In fall 2017, the City of Boston, Letters Foundation, and Gavin Foundation announced the launch of the PAIR Initiative (Personal Advancement for Individuals in Recovery), the first public-private partnership of its kind. Letters Foundation pledged $100K to support individuals connected to services at Gavin Foundation or the City of Boston‘s PAATHS Program, providing small but meaningful grants for education, housing, and workforce advancement. This addresses a longstanding gap in the recovery continuum of care. We remain grateful to our partners for their continued dedication to fight the stigmas associated with addiction, and their unwavering care for individuals they serve.
Below, Theresa Young, Director of PAATHS (Providing Access to Addiction Treatment Hope and Support) at the City of Boston, reflects on her experience with the initiative:
It wasn’t about the money. It was about hope.
PAATHS is the City of Boston’s central intake for all types of addiction treatment. Over 14,000 walk-ins came through the door in 2019. Some came in for the first-time; others for what seemed like countless times. Many who walk into PAATHS seek treatment referrals or access to harm reduction supplies. Others come to seek out someone who’ll listen without judgement as they try to achieve lasting abstinence, and someone who’ll accept them just as they are, even if that is in their worst moment.
PAATHS serves chronically homeless drug users. Many are not originally from Boston but are now homeless here, living outside, and doing their best to survive day to day. It was evident that our chronically homeless drug users had far more barriers and struggles than our more resourced drug users. Time and time again, access to housing emerged as an insurmountable barrier. Individuals with the toughest circumstances would graduate from residential recovery homes or complete intensive outpatient programs, but without a safe space to call home, abstinence started to feel out of reach.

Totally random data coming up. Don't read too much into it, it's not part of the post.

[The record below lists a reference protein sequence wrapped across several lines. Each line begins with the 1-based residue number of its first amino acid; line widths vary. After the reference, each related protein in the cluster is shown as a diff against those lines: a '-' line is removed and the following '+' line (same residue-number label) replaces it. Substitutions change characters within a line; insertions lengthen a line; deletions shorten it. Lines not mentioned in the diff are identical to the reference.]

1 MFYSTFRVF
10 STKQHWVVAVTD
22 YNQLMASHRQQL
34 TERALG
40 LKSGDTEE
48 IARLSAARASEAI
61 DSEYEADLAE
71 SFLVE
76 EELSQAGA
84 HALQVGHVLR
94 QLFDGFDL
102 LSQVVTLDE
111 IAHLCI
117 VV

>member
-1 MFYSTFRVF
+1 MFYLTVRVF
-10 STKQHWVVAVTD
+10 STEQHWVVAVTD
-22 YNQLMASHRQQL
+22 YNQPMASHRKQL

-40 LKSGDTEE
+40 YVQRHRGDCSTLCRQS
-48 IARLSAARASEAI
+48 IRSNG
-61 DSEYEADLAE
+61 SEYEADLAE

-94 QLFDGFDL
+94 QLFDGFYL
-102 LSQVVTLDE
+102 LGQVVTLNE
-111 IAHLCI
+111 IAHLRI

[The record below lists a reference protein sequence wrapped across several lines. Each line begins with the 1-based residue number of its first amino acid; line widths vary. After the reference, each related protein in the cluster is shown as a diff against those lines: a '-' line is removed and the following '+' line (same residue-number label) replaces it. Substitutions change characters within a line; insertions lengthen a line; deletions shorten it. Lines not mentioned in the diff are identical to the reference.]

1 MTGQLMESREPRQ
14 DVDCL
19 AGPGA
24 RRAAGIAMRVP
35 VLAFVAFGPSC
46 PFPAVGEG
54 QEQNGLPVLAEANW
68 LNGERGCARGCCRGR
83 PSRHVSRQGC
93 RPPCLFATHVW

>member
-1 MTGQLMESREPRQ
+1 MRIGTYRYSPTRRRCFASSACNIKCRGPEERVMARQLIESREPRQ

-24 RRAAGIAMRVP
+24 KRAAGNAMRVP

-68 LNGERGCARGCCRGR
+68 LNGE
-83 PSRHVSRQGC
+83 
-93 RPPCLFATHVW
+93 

During my initial meeting with my first PAIR client, I was describing the nature of the program, and my client stopped me abruptly. They said, “so you mean I will have somewhere to live after I complete treatment?” They then went on to talk about the numerous treatment programs they had completed, only to be sent back to the streets without a plan, or stuck on a housing list with long wait-times and no guarantees. Knowing they had a safety net with PAIR, people started to feel like they had a real shot at building a life away from the streets. One by one, we saw people start to make continuous, repeated, attempts at treatment. Little by little, they got farther along their recovery journeys.
Many individuals made it into long term residential housing for the first time. So far, we have helped people obtain licenses, which allowed them to access gainful employment (some even as city employees), and develop the tools they needed to go back to work or go on job interviews. Importantly, we’ve been able to provide several grants to cover a few months of sober housing rent, so individuals can get back on their feet and continue building life in long term recovery. PAIR funding provides a sense of hope for individuals that they will have the opportunity to thrive, and not fear that their hard work could be disrupted by another episode of homelessness.
A long-time client who had been homeless and addicted for over 10 years finally got to a residential treatment program. When we were discussing his next steps, he said, “As long as I have a roof over my head and a place where I belong, I will be OK.” That client was able to use PAIR to reach his goal. He is now gainfully employed, has maintained abstinence, and is going to start leading his own AA/NA commitment in the coming months. When I asked what the difference was with this time in treatment, he answered simply: “This time, I had hope.” I don’t doubt for a second that PAIR was instrumental in providing that.
Learn more about our PAIR Initiative here.